When he looked back down again, eyes dazzled by the sunlight, Sharada was standing on the veranda, examining the parcel. She had brought him a glass of Rasna, and the thought of it made him go back to the veranda.

“What is this?” she asked.
“How do I know,” he said, suddenly irritated. “You can see I haven’t opened it yet.”
“Well, open it then,” she said. “Let’s see if one of your old revolutionary friends has sent you a bomb from London.”
“Bring me a pair of scissors.”
“But I only have my milk scissors,” she said. “I don’t think they’ll be able to cut through this material.”
“Then bring me the knife, woman!”

Her face changed, but she went inside without a word. He sighed. He knew his temper was getting worse these days. She was tolerating him for now, but who knew how long it would last. For the umpteenth time in the last one year, he resolved to treat her better.

The problem was that she wanted him to run for the Panchayat elections, now that he was retired. Her logic was that he wouldn’t even have to campaign - practically everyone in the village had either been taught by him, or had children who had been taught by him.

Sharada had come back with the big knife. He took it and carefully slit open one end of the parcel. He peered in, and saw stacked white sheets of paper.

“What is it?” Sharada asked.
“It’s a book!” He said in wonder. Who had sent him a book all the way from England?

He slit the parcel open further, and the book fell into his hand.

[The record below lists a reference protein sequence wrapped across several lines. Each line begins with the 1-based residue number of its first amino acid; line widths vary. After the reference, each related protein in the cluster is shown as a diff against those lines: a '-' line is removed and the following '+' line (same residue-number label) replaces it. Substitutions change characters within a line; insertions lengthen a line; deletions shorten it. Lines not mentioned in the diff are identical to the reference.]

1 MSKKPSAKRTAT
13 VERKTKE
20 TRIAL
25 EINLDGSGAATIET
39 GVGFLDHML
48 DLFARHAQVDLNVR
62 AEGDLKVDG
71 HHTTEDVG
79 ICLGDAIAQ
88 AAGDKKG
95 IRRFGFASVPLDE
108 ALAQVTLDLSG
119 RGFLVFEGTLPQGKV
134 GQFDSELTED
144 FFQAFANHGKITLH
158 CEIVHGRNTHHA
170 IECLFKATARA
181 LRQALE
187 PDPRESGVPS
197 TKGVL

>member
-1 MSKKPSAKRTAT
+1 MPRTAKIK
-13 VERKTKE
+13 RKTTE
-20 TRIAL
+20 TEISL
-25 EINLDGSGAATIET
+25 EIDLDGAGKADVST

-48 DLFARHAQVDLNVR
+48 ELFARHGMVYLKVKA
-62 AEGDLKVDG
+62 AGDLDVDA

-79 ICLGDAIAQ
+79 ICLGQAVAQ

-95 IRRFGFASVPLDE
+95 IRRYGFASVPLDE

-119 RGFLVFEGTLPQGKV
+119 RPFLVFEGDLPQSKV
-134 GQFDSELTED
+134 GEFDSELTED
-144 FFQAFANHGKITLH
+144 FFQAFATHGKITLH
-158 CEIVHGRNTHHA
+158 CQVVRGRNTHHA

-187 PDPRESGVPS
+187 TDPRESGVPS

It was a beautiful little thing, a hardbound. The front cover was a palette of pinks and oranges and reds and purples, the whole framed in white - as if a sunset had been imposed on a snow field. The golden crown of the publisher’s logo winked at him from the bottom of the spine.

Across the Fiery Fields, embossed letters proclaimed in white. Smaller letters traced out the author’s name below - Tejas Matthew Roy.

“Tejas? Is that...?” Sharada asked.
Nambiar Sir nodded. He suddenly realized that his eyes had filled up. He bent further over the book so that Sharada wouldn’t see.

He was in shock. He watched, aloof, as his left hand lifted itself and opened the front cover of the book. He tilted his face and tried to read the text on the inside cover. But his eyes were full, and he couldn’t read.

His right hand flipped the first couple of pages. Suddenly, it stopped. Five words had arrested it.

For Nambiar Sir and Sharadamma.

Simple words printed in beautiful black italics on thick creamy paper. They seemed to dance before his eyes, helped by his tears.

Sharada gasped the same moment his tear fell on the page, so that he wasn’t sure if she had gasped at the dedication or the fact that he was crying.